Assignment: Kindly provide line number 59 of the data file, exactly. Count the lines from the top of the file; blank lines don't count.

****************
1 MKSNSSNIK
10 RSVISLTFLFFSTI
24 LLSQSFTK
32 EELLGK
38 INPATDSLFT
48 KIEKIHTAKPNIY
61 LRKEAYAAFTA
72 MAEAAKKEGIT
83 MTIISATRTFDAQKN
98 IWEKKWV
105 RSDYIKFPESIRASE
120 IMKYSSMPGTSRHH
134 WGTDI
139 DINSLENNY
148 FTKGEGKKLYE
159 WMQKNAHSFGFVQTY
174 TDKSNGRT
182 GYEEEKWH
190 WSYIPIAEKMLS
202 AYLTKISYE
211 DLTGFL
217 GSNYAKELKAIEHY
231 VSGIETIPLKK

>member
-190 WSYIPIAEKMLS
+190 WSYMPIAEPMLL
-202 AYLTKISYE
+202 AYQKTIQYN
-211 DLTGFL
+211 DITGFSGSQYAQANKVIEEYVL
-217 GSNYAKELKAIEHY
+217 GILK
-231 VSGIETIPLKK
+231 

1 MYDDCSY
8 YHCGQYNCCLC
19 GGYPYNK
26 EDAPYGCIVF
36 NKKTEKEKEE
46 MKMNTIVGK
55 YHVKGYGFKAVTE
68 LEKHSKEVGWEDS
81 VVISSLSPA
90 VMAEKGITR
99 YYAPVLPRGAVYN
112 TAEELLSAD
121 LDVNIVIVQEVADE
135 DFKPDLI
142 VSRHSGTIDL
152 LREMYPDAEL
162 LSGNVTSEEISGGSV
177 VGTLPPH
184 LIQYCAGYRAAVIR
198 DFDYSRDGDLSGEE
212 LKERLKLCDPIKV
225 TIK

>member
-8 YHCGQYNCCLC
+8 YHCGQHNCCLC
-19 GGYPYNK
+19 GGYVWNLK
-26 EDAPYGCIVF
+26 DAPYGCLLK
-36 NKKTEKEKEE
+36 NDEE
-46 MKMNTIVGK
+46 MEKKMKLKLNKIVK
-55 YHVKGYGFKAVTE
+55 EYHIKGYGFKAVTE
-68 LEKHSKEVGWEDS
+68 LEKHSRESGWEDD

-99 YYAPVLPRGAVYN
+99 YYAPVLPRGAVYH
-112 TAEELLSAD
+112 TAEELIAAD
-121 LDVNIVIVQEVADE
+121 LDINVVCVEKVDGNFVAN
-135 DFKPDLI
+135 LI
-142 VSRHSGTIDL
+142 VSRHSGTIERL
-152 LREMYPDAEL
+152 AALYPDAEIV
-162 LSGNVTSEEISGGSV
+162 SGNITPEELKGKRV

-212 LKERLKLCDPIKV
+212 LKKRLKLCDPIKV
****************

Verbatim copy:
+8 YHCGQHNCCLC